This shouldn’t surprise anyone. People aren’t perfect, and when you tempt them with enormous amounts of personal data, some of them will dip into it. In fact, we already made this point more than a month ago in our blog post, “Can you trust the little people running big surveillance?”
Quite simply, no. You can’t trust them because you don’t even know what they’re doing. There’s a fundamental disconnect there, when an agency we’re supposed to trust with our well-being and civil rights and safety doesn’t want us to know they exist, and then the only news coming out about them is negative.
And even if the NSA’s high-level goals are worthy, it doesn’t solve the problem we brought up a month ago: what about the millions of employees faced with the temptation of these treasure troves of data? Whether for mischief or profit, unauthorized access to big data is an alluring temptation. The problem isn’t just big companies and government agencies with top-level access to information; it’s their millions of employees with lower level access to it, too.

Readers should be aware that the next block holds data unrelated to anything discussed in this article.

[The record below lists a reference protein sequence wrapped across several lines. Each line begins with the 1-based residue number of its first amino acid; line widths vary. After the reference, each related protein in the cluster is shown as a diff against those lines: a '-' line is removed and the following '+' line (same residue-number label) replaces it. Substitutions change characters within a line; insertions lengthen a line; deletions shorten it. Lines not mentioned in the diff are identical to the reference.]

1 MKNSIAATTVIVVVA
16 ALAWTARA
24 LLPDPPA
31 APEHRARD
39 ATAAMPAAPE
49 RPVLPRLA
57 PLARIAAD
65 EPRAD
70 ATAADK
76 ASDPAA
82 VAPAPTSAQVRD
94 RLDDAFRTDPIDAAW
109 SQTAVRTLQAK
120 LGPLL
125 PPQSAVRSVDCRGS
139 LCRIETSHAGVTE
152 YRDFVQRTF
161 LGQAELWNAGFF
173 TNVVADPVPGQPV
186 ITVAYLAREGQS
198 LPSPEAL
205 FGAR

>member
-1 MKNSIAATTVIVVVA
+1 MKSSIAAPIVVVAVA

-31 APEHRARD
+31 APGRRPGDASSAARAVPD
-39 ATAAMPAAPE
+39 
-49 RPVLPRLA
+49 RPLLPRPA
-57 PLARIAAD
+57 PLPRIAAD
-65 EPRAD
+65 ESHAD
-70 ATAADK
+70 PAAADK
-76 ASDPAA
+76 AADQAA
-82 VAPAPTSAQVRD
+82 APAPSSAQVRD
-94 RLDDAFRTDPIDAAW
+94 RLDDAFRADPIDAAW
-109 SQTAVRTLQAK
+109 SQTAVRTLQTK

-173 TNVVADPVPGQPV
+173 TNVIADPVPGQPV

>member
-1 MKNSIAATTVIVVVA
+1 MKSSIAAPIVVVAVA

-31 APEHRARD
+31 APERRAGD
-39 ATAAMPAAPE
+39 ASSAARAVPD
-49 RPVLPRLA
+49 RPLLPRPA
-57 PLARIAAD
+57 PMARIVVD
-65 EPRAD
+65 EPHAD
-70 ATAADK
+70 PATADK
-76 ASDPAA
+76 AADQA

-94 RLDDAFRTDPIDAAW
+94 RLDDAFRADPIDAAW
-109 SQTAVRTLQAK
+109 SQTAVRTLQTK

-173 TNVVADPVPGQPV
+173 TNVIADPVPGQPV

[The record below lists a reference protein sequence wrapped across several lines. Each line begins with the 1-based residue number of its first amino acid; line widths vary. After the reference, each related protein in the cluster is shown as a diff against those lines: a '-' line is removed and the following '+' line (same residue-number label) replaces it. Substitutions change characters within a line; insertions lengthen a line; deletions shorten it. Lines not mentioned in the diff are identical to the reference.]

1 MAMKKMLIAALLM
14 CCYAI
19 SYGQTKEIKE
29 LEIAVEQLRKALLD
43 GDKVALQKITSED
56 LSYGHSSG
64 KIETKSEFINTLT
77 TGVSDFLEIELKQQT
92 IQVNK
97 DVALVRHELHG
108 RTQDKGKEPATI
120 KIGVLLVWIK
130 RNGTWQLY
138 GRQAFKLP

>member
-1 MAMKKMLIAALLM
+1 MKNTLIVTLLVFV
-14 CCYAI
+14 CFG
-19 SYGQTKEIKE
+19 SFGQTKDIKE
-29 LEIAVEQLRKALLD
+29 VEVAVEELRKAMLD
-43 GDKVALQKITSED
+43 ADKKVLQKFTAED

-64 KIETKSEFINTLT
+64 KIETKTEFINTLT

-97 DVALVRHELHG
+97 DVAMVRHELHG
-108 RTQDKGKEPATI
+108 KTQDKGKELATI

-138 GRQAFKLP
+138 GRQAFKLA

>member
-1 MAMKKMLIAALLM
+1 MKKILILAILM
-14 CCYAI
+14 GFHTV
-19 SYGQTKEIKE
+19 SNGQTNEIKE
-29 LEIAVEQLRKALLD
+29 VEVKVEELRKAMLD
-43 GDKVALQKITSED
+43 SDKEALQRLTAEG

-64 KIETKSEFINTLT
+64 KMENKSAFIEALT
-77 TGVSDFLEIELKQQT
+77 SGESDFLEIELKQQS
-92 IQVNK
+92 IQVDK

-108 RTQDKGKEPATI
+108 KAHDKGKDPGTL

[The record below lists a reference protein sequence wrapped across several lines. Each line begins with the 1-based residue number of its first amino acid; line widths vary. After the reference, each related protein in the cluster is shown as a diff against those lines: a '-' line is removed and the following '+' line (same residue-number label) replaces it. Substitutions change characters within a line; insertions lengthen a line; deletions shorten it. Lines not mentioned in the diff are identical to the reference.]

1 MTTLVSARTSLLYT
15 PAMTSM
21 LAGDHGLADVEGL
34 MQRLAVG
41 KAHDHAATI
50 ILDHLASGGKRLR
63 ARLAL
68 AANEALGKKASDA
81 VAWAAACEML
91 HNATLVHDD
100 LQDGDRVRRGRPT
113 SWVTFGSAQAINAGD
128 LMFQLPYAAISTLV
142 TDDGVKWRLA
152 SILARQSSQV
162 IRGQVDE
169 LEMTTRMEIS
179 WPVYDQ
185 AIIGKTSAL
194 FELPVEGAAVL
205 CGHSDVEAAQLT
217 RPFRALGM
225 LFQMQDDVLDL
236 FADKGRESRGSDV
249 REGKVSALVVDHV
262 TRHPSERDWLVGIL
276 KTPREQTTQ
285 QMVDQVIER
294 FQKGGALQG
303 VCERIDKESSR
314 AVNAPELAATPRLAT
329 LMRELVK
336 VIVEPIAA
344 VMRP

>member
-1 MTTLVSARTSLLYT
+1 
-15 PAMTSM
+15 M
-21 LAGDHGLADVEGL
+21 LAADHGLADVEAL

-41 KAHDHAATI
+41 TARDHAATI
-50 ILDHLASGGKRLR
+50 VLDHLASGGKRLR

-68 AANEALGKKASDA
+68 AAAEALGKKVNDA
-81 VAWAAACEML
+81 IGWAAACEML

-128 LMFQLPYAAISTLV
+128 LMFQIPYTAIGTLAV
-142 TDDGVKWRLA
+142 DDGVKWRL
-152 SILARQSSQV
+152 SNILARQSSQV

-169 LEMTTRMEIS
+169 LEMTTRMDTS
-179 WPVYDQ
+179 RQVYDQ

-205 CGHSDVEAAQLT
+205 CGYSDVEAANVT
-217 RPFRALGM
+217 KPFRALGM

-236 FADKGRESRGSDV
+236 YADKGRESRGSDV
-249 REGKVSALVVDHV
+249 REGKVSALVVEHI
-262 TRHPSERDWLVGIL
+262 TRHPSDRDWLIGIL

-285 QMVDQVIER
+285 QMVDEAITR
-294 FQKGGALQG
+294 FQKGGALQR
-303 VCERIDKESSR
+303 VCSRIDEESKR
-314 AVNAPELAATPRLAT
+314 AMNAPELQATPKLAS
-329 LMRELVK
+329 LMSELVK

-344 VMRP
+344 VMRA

In the NSA love interest violations, code-named LOVEINT, NSA officers harnessed the power of their surveillance systems to spy on spouses, partners, or exes. Some were fired, but others only received an “administrative action,” whatever that means.
The more data that everyone collects, the greater potential for abuses like these. All it takes is one bad actor inside an organization.